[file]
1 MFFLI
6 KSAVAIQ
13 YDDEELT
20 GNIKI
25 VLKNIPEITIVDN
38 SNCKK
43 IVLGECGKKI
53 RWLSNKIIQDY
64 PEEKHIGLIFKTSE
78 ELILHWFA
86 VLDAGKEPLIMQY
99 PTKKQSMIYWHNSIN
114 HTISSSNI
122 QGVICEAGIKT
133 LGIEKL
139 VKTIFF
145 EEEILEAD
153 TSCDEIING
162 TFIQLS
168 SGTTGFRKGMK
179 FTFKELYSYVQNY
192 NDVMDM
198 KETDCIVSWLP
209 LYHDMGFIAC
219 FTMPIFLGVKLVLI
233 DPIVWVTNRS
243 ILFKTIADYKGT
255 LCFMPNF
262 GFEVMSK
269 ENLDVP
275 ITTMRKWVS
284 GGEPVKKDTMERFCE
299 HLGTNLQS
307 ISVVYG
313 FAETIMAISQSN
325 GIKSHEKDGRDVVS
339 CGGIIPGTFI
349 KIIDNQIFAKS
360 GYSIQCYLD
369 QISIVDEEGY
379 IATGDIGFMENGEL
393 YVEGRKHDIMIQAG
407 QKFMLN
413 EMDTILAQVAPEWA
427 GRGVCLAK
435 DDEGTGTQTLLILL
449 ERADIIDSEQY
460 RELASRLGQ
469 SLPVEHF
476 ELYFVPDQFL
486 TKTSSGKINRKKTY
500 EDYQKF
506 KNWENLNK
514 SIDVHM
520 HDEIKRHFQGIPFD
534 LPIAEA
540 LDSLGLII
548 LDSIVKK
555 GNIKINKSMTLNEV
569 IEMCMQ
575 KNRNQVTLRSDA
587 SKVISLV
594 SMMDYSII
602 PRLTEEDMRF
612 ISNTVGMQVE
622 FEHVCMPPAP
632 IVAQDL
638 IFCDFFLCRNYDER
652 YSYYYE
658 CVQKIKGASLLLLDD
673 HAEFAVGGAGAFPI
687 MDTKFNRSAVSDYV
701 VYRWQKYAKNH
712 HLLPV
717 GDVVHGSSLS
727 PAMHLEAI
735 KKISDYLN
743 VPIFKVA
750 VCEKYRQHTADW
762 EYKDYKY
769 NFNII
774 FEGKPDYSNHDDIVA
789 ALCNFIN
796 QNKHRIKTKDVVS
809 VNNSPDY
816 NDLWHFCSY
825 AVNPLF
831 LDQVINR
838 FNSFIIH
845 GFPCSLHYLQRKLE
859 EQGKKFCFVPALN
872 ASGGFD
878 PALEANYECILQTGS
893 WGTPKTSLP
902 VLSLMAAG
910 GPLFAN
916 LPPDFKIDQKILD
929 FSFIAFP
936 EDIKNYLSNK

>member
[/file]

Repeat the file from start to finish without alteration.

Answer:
1 MFFLI
6 KSAVAIQ
13 YDDEELT
20 GNIKI
25 VLKNIPEITIVDN
38 SNCKK
43 IVLGECGKKI
53 RWLSNKIIQDY
64 PEEKHIGLIFKTSE
78 ELILHWFA
86 VLDAGKEPLIMQY
99 PTKKQSMIYWHNSIN
114 HTISSSNI
122 QGVICEAGIKT
133 LGIEKL
139 VKTIFF
145 EEEILEAD
153 TSCDEIING
162 TFIQLS
168 SGTTGFRKGMK
179 FTFKELYSYVQNY
192 NDVMDM
198 KETDCIVSWLP
209 LYHDMGFIAC
219 FTMPIFLGVKLVLI
233 DPIVWVTNRS
243 ILFKTIADYKGT
255 LCFMPNF
262 GFEVMSK
269 ENLDVP
275 ITTMRKWVS
284 GGEPVKKDTMERFCE
299 HLGTNLQS
307 ISVVYG
313 FAETIMAISQSN
325 GIKSHEKDGRDVVS
339 CGGIIPGTFI
349 KIIDNQIFAKS
360 GYSIQCYLD
369 QISIVDEEGY
379 IATGDIGFMENGEL
393 YVEGRKHDIMIQAG
407 QKFMLN
413 EMDTILAQVAPEWA
427 GRGVCLAK
435 DDEGTGTQTLLILL
449 ERADIIDSEQY
460 RELASRLGQ
469 SLPVEHF
476 ELYFVPDQFL
486 TKTSSGKINRKKTY
500 EDYQKF
506 KNWENLNK
514 SIDVHM
520 HDEIKRHFQGIPFD
534 LPIAEA
540 LDSLGLII
548 LDSIVKK
555 GNIKINKSMTLNEV
569 IEMCMQ
575 KNRNQVTLRSDA
587 SKVISLV
594 SMMDYSII
602 PRLTEEDMRF
612 ISNTVGMQVE
622 FEHVCMPPAP
632 IVAQDL
638 IFCDFFLCRNYDER
652 YSYYYE
658 CVQKIKGASLLLLDD
673 HAEFAVGGAGAFPI
687 MDTKFNRSAVSDYV
701 VYRWQKYAKNH
712 HLLPV
717 GDVVHGSSLS
727 PAMHLEAI
735 KKISDYLN
743 VPIFKVA
750 VCEKYRQHTADW
762 EYKDYKY
769 NFNII
774 FEGKPDYSNHDDIVA
789 ALCNFIN
796 QNKHRIKTKDVVS
809 VNNSPDY
816 NDLWHFCSY
825 AVNPLF
831 LDQVINR
838 FNSFIIH
845 GFPCSLHYLQRKLE
859 EQGKKFCFVPALN
872 ASGGFD
878 PALEANYECILQTGS
893 WGTPKTSLP
902 VLSLMAAG
910 GPLFAN
916 LPPDFKIDQKILD
929 FSFIAFP
936 EDIKNYLSNK

>member